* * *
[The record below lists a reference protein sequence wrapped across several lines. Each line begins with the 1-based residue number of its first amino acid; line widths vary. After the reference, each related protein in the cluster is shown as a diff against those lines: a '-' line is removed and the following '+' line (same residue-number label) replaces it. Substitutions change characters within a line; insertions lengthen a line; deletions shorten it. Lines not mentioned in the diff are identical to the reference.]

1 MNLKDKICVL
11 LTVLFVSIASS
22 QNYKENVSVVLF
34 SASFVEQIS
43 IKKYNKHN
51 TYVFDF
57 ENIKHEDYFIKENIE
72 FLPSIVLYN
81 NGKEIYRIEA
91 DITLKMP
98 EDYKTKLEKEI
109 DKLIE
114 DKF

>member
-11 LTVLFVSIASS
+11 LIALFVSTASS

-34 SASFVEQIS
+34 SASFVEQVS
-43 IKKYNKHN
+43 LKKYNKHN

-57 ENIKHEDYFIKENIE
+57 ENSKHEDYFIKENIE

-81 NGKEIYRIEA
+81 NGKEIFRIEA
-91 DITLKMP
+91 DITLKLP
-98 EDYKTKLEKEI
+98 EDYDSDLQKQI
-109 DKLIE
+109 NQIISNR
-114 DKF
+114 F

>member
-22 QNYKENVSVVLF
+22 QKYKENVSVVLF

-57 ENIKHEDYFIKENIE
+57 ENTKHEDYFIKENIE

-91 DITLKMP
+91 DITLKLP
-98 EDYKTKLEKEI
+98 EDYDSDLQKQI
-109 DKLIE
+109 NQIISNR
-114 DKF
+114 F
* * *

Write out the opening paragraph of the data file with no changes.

[The record below lists a reference protein sequence wrapped across several lines. Each line begins with the 1-based residue number of its first amino acid; line widths vary. After the reference, each related protein in the cluster is shown as a diff against those lines: a '-' line is removed and the following '+' line (same residue-number label) replaces it. Substitutions change characters within a line; insertions lengthen a line; deletions shorten it. Lines not mentioned in the diff are identical to the reference.]